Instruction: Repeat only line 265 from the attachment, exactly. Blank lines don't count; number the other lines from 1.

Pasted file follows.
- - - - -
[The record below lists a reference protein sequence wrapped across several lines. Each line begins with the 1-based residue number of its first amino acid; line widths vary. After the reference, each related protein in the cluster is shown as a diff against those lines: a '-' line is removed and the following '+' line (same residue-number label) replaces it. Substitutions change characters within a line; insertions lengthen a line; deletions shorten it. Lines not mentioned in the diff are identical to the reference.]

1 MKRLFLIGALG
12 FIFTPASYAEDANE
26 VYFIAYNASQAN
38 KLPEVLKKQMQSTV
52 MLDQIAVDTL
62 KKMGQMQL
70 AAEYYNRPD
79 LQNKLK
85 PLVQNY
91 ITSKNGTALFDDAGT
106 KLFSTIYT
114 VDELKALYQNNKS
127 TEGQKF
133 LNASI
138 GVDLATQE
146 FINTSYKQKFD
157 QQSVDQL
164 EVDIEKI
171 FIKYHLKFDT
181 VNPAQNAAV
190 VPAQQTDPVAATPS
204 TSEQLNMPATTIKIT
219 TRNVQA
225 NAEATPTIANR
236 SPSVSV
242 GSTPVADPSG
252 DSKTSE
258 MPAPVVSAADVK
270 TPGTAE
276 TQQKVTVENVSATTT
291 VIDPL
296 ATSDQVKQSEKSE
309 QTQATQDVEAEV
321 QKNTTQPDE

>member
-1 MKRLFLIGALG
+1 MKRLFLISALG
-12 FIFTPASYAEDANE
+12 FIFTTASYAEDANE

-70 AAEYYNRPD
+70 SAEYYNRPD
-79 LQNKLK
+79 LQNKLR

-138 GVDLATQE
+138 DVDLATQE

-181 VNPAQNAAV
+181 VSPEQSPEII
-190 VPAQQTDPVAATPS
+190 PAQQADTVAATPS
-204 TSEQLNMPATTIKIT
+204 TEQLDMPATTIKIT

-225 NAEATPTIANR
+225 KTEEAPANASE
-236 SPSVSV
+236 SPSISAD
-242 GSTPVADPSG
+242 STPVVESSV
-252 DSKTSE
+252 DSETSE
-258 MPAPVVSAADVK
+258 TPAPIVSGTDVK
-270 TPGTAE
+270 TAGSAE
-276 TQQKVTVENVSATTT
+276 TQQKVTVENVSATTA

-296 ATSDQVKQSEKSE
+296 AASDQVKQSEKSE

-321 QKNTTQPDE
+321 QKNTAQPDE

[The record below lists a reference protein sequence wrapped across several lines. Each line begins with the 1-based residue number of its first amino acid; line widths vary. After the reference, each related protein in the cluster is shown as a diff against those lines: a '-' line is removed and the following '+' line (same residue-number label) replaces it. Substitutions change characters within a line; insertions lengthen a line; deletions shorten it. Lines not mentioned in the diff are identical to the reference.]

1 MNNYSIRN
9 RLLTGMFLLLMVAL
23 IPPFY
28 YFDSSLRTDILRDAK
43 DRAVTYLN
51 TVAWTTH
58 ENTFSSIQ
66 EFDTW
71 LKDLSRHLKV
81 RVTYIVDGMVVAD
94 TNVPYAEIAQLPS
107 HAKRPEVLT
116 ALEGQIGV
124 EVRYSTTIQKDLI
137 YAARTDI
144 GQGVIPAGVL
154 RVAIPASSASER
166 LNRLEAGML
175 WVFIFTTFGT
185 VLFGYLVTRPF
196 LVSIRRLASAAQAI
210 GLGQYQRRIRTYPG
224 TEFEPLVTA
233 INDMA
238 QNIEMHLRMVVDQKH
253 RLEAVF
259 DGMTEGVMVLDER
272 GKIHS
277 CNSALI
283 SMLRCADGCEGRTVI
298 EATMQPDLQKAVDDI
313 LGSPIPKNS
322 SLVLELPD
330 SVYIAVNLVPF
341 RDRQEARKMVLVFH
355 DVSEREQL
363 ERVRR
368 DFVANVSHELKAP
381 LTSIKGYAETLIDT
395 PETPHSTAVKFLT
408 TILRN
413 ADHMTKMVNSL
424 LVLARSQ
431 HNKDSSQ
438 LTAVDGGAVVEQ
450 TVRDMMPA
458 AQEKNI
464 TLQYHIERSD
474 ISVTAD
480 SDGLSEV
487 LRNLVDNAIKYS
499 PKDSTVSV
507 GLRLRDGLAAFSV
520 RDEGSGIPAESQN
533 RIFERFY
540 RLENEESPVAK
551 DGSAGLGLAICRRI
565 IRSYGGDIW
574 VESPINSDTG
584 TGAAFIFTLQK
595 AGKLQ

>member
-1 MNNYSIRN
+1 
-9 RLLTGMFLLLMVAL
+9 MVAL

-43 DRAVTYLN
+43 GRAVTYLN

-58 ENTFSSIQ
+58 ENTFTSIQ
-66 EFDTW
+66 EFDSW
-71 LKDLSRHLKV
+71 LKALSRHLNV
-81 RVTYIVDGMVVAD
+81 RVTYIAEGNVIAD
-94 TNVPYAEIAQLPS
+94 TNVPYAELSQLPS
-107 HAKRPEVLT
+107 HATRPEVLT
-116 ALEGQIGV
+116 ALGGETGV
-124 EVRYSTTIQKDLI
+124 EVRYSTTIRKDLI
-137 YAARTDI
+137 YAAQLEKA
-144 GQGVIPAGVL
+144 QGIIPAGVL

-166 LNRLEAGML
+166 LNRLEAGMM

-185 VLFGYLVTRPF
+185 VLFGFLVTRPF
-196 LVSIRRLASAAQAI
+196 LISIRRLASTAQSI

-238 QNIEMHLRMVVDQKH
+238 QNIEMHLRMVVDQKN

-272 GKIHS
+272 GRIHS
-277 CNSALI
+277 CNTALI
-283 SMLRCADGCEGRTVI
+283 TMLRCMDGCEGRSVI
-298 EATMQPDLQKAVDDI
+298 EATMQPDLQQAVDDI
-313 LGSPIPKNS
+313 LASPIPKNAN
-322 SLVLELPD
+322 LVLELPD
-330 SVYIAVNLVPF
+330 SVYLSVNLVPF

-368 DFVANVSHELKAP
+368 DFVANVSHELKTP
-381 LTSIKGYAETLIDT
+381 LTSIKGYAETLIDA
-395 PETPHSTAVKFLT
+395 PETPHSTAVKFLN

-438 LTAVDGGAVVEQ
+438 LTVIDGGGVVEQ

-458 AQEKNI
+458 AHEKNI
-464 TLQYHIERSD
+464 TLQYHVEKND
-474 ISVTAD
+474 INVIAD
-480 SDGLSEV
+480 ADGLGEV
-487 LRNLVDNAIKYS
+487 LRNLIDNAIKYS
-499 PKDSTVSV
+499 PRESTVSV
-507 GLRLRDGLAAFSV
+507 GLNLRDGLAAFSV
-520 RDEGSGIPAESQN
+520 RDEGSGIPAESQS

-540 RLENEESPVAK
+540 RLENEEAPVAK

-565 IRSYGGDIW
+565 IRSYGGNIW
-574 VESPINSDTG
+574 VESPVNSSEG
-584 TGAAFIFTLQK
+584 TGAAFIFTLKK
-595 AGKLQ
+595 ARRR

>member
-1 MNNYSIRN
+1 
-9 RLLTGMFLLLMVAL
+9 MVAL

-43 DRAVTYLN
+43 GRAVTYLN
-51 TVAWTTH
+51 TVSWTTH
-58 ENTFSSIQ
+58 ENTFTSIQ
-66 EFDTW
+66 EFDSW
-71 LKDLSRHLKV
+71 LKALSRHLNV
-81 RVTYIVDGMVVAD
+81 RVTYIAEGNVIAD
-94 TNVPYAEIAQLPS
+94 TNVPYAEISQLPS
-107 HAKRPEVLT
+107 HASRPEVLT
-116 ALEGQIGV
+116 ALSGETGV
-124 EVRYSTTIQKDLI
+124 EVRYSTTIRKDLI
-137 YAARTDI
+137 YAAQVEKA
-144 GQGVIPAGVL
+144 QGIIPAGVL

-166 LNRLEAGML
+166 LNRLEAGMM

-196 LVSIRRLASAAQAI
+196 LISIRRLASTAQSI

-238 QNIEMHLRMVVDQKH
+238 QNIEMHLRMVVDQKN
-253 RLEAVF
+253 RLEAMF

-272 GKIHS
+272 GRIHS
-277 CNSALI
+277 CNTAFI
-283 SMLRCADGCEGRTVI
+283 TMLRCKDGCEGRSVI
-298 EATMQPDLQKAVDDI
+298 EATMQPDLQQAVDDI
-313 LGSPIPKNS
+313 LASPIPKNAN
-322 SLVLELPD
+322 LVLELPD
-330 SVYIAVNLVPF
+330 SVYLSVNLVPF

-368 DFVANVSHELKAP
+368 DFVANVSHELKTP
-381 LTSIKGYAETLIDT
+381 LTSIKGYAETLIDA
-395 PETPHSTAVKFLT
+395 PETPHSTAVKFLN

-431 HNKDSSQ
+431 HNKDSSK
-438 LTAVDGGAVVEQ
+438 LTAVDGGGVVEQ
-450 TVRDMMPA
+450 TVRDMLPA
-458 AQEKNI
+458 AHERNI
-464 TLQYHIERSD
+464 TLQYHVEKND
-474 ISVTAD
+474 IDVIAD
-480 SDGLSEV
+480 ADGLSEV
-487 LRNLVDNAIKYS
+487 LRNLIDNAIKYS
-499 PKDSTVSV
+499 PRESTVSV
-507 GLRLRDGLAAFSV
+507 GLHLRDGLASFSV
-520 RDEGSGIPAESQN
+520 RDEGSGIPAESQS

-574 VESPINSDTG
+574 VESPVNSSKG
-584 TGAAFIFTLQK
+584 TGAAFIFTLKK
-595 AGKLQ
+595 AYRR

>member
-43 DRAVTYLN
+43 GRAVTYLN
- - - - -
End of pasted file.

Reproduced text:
-330 SVYIAVNLVPF